Don’t listen to the folks who say your feelings should be totally independent of the world around you. If you’ve got an open heart, that’s impossible. As human beings, we have this incredible gift—the ability to make another person feel wonderful. With a word, a gesture, or a quiet smile. It’s what makes the world beautiful. A normal person would probably call this love.
But you experienced an abuser. Someone who manipulated this gift to cause pain. And now you want to know how to avoid them so it’ll never happen again. You’re worried that you’ve become hyper-vigilant—untrusting of everyone and everything around you. You feel that you need a little something extra. Something beyond your intuition.
So this is where I’d like to introduce the idea of a Constant. Your Constant will comfort and protect you throughout this book, and for the rest of your life.
Think of someone you love. Someone who consistently inspires and never disappoints. It could be anyone—your mom, a close friend, a forum member, your children, your cat, a deceased relative. Really, anyone. You might feel that you have no Constant. Of course you do, you just have to dream one up really quick. Imagine a higher power in your mind—one that brings peace to your heart. Colorful, glowing, and full of life. Embodying all of the qualities you admire most: empathy, compassion, kindness. A gentle spirit who will always keep you safe. And viola, you have a Constant.
So now that you’ve got a Constant in mind (tangible or imagined), I have some questions. Does your Constant make you feel unhinged? Anxious? Jealous? Does your heart rise up into your throat when they speak to you? When you’re away from your Constant, do you spend hours analyzing their behavior and defending yourself from hypothetical arguments?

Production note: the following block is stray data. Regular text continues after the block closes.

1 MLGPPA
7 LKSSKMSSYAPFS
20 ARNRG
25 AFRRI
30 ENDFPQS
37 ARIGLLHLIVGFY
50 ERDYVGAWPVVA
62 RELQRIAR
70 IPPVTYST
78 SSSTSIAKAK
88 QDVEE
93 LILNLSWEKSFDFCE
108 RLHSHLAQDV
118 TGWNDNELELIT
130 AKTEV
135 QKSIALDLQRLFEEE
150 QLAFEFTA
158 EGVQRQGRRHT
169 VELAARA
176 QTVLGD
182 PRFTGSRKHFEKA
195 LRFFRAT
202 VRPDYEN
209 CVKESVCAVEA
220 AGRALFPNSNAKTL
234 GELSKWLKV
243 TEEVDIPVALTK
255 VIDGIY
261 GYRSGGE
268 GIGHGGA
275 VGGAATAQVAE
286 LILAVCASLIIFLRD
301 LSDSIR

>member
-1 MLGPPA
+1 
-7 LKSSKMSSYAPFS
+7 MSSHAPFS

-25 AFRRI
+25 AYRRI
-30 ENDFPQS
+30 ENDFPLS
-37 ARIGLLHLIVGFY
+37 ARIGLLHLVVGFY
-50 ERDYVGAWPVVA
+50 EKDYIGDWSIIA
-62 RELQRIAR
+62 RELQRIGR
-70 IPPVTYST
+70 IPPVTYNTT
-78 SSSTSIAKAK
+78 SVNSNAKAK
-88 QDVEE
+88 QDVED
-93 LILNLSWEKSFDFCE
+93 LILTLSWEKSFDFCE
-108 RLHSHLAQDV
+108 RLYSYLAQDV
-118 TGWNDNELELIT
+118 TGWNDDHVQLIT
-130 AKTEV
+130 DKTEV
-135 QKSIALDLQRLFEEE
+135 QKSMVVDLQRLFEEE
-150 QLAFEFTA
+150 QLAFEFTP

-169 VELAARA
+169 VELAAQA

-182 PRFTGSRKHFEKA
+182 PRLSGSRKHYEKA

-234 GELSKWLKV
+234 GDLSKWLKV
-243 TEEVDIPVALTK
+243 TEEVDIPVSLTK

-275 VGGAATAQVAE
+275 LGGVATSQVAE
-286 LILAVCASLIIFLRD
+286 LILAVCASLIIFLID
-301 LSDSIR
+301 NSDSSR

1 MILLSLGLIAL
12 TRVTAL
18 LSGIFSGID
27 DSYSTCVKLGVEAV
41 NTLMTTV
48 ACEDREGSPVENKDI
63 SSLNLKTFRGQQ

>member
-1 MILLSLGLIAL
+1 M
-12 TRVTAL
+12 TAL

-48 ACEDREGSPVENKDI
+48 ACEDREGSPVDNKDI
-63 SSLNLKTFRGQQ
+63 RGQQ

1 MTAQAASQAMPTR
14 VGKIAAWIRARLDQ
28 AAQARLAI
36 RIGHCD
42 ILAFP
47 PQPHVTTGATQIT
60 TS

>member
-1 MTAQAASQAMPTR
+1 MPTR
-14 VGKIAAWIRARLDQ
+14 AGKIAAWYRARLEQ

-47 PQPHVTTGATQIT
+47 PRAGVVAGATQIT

Of course not.
So why is that? Why can one dismissive person make you doubt everything good going on in your life? What’s the difference between your Constant and the people who make you feel like garbage?
If you can’t answer these questions quite yet, you’re not alone. And that’s the beauty of it all. You do not need to understand why you don’t like being around a person. You have a Constant, and that’s all you need to know for now. Self-respect comes later.
Your Constant is a private reminder that you are not crazy, even when it feels like you’re taking on the entire world. With time, you will begin to filter out the people who make you feel bad. You realize that you do not need to put up with negativity when there is a Constant who brings out the best in you.
Once you become more comfortable with the idea, you’ll be ready to ask the most important question of all: “Shouldn’t I feel this same kind of peace with everyone in my life?”
Absolutely. So let’s get started.
Read the next chapter: The Manufactured Soul Mate from the Psychopath Free book.
I've written a new book about long-term healing. Whole Again is now published! If you would like to be notified about future books, you can enter your email address below. This is not a mailing list. Just a one-time notification:
You experienced an abuser. Someone who manipulated this gift to cause pain. And now you want to know how to avoid them so it’ll never happen again.
Article Author: Peace